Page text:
-----------------------------------------------------------------

An alternative approach would be to allow a single BreakpointActor to be inserted as the handler in all the appropriate scripts.

The ThreadActor would need to maintain a table of breakpoints as is done in this patch. When new scripts are loaded, the ThreadActor would look up breakpoints set at that URL and insert any applicable breakpoints in the new script.

Each BreakpointActor would need to maintain a list of the scripts into which it had been inserted, so that its 'delete' method could call each script's clearBreakpoint method.

The protocol could remain unchanged: the single breakpoint actor could represent the breakpoint set in all the applicable scripts.

It seems like this approach might be simpler than this patch. Does it seem practical?
Comment 14 Panos Astithas [:past] 2012-05-29 12:57:38 PDT
(In reply to Jim Blandy :jimb from comment #13)
> Comment on attachment 624042 [details] [diff] [review]
> Patch v3
> 
> Review of attachment 624042 [details] [diff] [review]:
> -----------------------------------------------------------------
> 
> An alternative approach would be to allow a single BreakpointActor to be
> inserted as the handler in all the appropriate scripts.
> 
> The ThreadActor would need to maintain a table of breakpoints as is done in
> this patch. When new scripts are loaded, the ThreadActor would look up
> breakpoints set at that URL and insert any applicable breakpoints in the new
> script.
> 
> Each BreakpointActor would need to maintain a list of the scripts into which
> it had been inserted, so that its 'delete' method could call each script's
> clearBreakpoint method.
> 
> The protocol could remain unchanged: the single breakpoint actor could
> represent the breakpoint set in all the applicable scripts.
> 
> It seems like this approach might be simpler than this patch. Does it seem
> practical?

I think we can use your approach, even though some minor spec changes will still be required, since these two issues came up:

1) since invoking Debugger.Script.prototype.setBreakpoint can happen long after the server receives the request to set a breakpoint (e.g. after a page reload), the 'actualLocation' information in the response packet can no longer be counted upon (for instance when setting a breakpoint in a comment line, in a script that executes and finishes on page load).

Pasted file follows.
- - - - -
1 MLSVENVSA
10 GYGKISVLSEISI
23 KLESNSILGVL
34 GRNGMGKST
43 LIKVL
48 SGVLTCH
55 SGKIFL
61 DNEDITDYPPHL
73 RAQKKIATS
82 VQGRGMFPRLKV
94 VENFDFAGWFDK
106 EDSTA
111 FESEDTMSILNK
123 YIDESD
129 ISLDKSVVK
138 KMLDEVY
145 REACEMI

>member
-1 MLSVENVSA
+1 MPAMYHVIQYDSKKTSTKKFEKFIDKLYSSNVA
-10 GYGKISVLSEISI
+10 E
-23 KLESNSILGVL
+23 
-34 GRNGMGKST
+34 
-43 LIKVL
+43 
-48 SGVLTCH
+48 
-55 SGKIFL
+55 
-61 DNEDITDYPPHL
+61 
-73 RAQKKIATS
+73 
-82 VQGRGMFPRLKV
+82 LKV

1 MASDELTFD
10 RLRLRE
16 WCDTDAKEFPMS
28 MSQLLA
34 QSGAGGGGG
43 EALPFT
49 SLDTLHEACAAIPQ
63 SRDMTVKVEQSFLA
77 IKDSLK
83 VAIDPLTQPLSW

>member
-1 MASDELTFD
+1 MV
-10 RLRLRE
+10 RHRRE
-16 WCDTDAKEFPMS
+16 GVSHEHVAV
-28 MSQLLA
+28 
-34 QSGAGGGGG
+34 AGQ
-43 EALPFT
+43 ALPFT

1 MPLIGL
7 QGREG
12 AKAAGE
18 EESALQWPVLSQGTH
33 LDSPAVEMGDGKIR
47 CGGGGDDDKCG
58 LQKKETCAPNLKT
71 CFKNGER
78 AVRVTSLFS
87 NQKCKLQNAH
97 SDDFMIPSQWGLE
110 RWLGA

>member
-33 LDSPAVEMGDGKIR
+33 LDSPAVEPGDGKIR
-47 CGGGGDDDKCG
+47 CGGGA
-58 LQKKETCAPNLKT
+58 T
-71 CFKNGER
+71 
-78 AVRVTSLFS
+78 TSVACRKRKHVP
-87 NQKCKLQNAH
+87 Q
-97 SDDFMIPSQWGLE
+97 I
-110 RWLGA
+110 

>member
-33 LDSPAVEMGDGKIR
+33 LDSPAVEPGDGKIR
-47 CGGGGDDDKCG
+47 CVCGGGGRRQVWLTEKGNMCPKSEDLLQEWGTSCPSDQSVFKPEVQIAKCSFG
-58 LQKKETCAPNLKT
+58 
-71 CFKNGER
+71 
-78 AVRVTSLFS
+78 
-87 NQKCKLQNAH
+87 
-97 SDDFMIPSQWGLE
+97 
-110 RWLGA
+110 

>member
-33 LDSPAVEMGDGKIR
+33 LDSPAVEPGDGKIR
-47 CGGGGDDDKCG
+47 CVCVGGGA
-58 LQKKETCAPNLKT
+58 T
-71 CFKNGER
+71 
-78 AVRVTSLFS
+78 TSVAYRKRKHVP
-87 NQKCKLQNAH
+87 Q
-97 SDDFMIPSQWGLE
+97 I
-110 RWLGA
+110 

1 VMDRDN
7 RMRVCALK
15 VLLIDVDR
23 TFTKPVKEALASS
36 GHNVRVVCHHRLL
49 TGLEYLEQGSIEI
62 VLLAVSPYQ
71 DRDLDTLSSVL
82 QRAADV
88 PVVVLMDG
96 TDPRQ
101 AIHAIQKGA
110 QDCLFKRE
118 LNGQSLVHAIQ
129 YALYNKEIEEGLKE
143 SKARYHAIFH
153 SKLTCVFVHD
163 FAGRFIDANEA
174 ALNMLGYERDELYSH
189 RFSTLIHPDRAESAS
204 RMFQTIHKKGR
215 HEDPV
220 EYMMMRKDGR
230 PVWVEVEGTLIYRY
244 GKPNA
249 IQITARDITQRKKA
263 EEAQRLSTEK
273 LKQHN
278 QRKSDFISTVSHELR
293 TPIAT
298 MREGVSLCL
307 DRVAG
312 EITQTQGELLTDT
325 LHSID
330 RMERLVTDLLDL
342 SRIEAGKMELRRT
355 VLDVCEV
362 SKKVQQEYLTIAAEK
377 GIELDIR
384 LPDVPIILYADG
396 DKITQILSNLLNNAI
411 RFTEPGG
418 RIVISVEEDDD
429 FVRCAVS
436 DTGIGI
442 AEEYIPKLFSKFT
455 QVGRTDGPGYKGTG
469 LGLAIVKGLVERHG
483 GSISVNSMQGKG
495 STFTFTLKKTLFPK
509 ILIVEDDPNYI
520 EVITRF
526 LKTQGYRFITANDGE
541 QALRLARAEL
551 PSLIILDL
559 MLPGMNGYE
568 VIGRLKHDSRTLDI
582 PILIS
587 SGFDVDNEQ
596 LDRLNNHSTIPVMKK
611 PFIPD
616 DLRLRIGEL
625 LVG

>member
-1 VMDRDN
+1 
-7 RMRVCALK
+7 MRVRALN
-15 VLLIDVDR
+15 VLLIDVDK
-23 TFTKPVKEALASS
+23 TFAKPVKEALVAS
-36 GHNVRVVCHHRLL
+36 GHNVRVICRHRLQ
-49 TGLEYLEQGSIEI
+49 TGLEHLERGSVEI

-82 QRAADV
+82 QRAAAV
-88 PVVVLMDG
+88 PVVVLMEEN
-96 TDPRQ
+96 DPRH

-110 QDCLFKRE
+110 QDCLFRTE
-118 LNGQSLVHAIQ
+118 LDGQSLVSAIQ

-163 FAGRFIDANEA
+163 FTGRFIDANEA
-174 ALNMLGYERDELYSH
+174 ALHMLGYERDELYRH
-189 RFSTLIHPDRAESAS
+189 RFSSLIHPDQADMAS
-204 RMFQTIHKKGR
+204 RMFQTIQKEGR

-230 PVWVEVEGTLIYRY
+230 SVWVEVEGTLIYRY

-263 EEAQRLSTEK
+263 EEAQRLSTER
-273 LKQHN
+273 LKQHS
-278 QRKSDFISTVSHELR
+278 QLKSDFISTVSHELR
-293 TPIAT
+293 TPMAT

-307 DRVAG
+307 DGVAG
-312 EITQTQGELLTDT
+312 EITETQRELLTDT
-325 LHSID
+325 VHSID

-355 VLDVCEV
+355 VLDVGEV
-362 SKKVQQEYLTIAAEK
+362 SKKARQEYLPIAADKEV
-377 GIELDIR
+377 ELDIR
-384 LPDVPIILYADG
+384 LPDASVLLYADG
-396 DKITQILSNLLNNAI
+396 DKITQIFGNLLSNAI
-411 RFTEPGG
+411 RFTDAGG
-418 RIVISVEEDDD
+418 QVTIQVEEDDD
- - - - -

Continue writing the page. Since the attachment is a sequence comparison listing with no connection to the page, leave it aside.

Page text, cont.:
2) all error responses are no longer meaningful to the client ("noScript", "noCodeAtLineColumn"), since they don't guarantee that a script cannot appear after a page reload on which the breakpoint will apply fine.
Comment 15 Jim Blandy :jimb 2012-05-29 13:43:05 PDT
(In reply to Panos Astithas [:past] from comment #14)
> 1) since invoking Debugger.Script.prototype.setBreakpoint can happen long
> after the server receives the request to set a breakpoint (e.g. after a page
> reload), the 'actualLocation' information in the response packet can no
> longer be counted upon (for instance when setting a breakpoint in a comment
> line, in a script that executes and finishes on page load).
> 2) all error responses are no longer meaningful to the client ("noScript",
> "noCodeAtLineColumn"), since they don't guarantee that a script cannot
> appear after a page reload on which the breakpoint will apply fine.

Yes, those are good points.
Comment 16 Panos Astithas [:past] 2012-06-01 07:59:37 PDT
Created attachment 629189 [details] [diff] [review]
Patch v4

This patch works as advertised and follows Jim's proposed plan. It turned out that some more architectural changes were required in the server:

- breakpoints may or may not be associated with scripts
- error responses from the setBreakpoint protocol operation need to return the breakpoint actor for later deletion by the client
- breakpoint actors can lo longer be thread-scoped if they are to be reused across page reloads, so I had to store them in a root-actor-scoped pool
Comment 17 Rob Campbell [:rc] (:robcee) 2012-06-02 08:56:52 PDT
Comment on attachment 629189 [details] [diff] [review]
Patch v4

+    for each (let bp in DebuggerController.Breakpoints.store) {

can use a for .. of there.

in dbg-client.jsm:

+      let type = aRequest.type ? aRequest.type : "";

you could just do aRequest.type || "", but this is also acceptable.

+    let scriptBreakpoints = this._breakpointStore[location.url];
+    scriptBreakpoints[line] = {

I guess we're not going to worry about multiple breakpoints per line this go-around.

+    let existing = this._breakpointStore[aScript.url];
+    if (existing) {
+      for each (let bp in existing) {
+        this._setBreakpoint(bp);
+      }

and can use for .. of here as well.

looks good!
Comment 18 Panos Astithas [:past] 2012-06-02 10:45:53 PDT
Created attachment 629496 [details] [diff] [review]
Patch v5

(In reply to Rob Campbell [:rc] (:robcee) from comment #17)
> Comment on attachment 629189 [details] [diff] [review]
> Patch v4
> 
> +    for each (let bp in DebuggerController.Breakpoints.store) {
> 
> can use a for .. of there.

Done.

> in dbg-client.jsm:
> 
> +      let type = aRequest.type ? aRequest.type : "";
> 
> you could just do aRequest.type || "", but this is also acceptable.

Done.

> +    let scriptBreakpoints = this._breakpointStore[location.url];
> +    scriptBreakpoints[line] = {
> 
> I guess we're not going to worry about multiple breakpoints per line this
> go-around.

Right, we have bug 676602 for this.

> +    let existing = this._breakpointStore[aScript.url];
> +    if (existing) {
> +      for each (let bp in existing) {
> +        this._setBreakpoint(bp);
> +      }
> 
> and can use for .. of here as well.

Done.
Comment 19 Panos Astithas [:past] 2012-06-03 06:44:41 PDT
https://hg.mozilla.org/integration/fx-team/rev/7e578ad2c6f9
Comment 20 Rob Campbell [:rc] (:robcee) 2012-06-03 13:47:41 PDT
https://hg.mozilla.org/mozilla-central/rev/7e578ad2c6f9